It is human nature to smell a particularly delicious looking plate of food when it arrives at the table. However, if you are trying to lose weight, you may want to stop doing that. Researchers at the University of Berkeley suggest that smelling food prior to consumption may cause weight gain. The study they performed with mice shows that the ones that smelled food before consumption were fatter than those that did not have a Sense Of Smell.

How was the research conducted?

Researchers at the University of Berkeley performed a study where they tried to establish whether olfactory senses had any connection to the way the body deals with the calories consumed during a meal.

For the experiment, they looked at three groups of mice. Mice in one group were stripped of their sense of smell at the beginning of the test, while mice of the other group had normal olfactory senses. The third group were induced with certain chemicals, which temporarily boosted their smelling prowess.

Researchers used two methods to ensure that the mice in the study lost their sense of smell temporarily. Firstly, the researchers used genetic engineering to induce a diphtheria receptor in the olfactory neurons of the creature. The neurons died when the diphtheria toxin was sprayed in their nose.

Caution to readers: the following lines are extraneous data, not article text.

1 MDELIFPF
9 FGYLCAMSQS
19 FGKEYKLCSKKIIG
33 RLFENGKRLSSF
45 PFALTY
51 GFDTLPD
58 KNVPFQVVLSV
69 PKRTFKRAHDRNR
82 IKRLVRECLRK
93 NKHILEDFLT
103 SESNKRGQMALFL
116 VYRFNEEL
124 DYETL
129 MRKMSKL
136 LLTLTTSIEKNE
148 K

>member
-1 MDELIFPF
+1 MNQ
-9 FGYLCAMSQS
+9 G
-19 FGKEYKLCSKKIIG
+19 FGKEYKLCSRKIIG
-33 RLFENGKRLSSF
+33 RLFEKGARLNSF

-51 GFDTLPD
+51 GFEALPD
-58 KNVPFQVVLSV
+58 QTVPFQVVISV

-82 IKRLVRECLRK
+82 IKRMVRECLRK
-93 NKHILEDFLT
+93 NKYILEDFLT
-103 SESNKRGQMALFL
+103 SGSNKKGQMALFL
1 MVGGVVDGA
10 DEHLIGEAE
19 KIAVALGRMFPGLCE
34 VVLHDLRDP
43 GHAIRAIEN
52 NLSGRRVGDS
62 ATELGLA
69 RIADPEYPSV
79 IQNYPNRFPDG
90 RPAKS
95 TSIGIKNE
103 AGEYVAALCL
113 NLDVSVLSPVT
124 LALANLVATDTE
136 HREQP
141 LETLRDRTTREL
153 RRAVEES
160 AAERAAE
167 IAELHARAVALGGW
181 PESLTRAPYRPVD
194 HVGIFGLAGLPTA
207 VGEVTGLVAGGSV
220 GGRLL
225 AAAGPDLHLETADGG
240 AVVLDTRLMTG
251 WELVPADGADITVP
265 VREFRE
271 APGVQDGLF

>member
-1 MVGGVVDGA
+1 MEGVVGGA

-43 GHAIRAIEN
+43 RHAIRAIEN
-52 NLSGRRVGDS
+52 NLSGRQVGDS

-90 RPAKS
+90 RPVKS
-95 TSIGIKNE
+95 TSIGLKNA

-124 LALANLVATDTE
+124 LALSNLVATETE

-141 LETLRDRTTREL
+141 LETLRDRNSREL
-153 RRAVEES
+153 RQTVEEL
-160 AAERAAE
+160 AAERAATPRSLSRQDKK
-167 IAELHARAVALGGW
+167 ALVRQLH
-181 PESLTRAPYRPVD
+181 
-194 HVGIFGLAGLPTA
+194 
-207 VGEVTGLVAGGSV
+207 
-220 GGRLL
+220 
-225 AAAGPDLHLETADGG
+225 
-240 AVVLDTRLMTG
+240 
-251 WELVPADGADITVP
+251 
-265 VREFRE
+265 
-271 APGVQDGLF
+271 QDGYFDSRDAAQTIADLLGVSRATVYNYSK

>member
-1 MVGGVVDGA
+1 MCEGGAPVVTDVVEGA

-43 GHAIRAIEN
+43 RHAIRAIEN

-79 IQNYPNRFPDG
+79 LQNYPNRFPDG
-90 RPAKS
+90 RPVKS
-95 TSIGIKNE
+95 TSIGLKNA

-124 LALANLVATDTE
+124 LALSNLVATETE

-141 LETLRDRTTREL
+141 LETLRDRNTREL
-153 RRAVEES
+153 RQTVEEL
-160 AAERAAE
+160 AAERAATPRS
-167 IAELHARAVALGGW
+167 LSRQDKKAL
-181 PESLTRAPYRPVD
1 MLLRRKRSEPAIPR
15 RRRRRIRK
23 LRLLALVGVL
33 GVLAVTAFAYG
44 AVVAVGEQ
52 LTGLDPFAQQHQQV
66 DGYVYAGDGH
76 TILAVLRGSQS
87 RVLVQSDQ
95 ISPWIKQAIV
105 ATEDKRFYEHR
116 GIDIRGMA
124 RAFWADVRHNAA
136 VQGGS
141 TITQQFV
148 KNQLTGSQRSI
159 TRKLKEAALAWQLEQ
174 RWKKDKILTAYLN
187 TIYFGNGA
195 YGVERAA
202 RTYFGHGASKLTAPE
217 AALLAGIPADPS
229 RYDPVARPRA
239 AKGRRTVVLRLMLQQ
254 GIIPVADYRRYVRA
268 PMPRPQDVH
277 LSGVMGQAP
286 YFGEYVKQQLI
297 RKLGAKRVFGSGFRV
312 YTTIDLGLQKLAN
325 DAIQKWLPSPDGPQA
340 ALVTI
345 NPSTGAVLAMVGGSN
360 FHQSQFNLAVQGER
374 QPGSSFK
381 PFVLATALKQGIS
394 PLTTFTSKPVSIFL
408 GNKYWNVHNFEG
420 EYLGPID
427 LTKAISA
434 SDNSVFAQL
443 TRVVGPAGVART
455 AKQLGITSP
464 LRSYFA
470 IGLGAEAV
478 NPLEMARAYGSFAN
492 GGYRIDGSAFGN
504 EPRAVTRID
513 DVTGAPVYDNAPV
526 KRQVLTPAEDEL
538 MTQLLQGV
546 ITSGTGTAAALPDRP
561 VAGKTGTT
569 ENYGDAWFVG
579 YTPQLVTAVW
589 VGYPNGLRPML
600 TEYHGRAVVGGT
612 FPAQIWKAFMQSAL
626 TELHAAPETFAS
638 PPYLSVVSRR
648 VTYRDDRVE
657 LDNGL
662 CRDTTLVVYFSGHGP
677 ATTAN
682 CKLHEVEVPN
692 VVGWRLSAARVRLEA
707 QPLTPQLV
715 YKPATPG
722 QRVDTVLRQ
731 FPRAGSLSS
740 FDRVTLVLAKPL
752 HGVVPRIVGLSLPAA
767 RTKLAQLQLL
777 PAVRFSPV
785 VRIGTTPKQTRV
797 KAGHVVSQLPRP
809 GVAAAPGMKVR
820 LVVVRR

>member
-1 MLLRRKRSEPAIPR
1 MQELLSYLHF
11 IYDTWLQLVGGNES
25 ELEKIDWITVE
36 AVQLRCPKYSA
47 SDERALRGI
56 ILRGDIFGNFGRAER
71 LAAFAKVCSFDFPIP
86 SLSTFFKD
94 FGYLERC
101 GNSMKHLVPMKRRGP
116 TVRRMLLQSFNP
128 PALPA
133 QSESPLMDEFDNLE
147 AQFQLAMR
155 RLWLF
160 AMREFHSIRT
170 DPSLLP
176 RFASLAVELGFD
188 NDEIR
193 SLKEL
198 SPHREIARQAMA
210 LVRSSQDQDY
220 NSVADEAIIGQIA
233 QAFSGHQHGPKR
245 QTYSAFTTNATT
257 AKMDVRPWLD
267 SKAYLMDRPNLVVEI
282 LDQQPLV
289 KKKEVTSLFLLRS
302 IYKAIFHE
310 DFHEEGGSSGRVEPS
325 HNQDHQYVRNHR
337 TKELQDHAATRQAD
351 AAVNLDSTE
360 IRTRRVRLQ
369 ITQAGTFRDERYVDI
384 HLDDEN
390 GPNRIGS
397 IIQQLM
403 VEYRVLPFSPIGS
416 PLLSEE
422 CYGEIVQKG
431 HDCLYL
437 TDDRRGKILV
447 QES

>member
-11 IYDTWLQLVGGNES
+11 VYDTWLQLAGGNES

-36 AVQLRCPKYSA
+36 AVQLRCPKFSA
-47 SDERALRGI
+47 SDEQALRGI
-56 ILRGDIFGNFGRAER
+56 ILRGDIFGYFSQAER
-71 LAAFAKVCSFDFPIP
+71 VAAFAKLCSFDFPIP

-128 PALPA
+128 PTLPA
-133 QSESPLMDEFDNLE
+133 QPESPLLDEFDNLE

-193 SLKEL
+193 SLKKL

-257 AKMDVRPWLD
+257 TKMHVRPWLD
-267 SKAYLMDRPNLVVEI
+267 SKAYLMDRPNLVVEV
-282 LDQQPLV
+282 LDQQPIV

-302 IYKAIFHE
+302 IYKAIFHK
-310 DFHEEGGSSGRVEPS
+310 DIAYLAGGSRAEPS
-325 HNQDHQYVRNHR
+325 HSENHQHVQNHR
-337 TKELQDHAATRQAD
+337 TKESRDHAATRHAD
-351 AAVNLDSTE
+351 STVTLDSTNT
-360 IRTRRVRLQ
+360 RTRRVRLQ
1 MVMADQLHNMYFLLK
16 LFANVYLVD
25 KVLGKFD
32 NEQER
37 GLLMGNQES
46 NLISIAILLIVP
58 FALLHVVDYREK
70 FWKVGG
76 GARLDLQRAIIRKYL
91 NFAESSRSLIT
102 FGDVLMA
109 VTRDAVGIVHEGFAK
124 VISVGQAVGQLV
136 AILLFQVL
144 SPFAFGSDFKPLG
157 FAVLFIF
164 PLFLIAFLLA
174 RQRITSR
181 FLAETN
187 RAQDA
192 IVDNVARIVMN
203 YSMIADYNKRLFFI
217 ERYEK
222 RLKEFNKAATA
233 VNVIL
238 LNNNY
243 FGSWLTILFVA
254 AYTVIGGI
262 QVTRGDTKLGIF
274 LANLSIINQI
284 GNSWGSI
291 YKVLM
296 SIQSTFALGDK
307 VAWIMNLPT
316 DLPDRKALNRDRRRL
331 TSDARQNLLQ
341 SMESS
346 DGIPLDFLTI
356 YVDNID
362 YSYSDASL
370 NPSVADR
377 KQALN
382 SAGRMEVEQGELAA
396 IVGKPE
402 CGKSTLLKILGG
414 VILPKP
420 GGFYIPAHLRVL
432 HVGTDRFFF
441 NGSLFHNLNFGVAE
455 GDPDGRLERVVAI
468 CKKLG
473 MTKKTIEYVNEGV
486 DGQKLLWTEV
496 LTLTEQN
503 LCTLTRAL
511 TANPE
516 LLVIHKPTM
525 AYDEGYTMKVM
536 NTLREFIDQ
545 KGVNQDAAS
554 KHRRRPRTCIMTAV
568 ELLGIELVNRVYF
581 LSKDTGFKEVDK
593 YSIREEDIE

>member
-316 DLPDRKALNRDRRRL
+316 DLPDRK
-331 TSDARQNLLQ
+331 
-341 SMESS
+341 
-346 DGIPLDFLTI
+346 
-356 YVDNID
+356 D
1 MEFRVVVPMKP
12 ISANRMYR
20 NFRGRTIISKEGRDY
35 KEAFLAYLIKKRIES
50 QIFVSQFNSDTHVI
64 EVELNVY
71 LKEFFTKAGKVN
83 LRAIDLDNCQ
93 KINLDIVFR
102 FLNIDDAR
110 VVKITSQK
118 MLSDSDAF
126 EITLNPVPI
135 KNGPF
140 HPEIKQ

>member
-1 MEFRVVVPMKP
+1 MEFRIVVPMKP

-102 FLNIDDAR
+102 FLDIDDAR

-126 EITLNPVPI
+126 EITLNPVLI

Another method was also devised where a benign virus would carry the diphtheria receptor to the olfactory neuron, which in turn would deactivate the sense when diphtheria toxin was sprayed.

Both of these methods were successful in eliminating the sense of smell.

What the results revealed

It was discovered that those mice that had their smell sense intact gained weight and became fat over time on the diet presented by the researchers. In some cases, the weight increased by almost 100 percent, meaning that those that weight around 1.05 ounce at the onset of the study gained an immense amount of weight and became 2 ounces.

The mice with no sense of smell though did not gain any weight. In fact, the fat mice in this group lost weight rapidly. These results are even more ground-breaking considering both the groups were fed the same food and given the same amount of calories.

These results establish that there is a hidden connection between smell and the way the body deals with the calories being consumed.

However, researchers warn that prolonged Loss Of Smell could cause stress in human beings, which could lead to a heart attack. The scientists feel that a temporarily induced loss of smell could help clinically obese people to lose weight without having to undergo complex medical procedures, like bariatric surgery and having their stomachs stapled.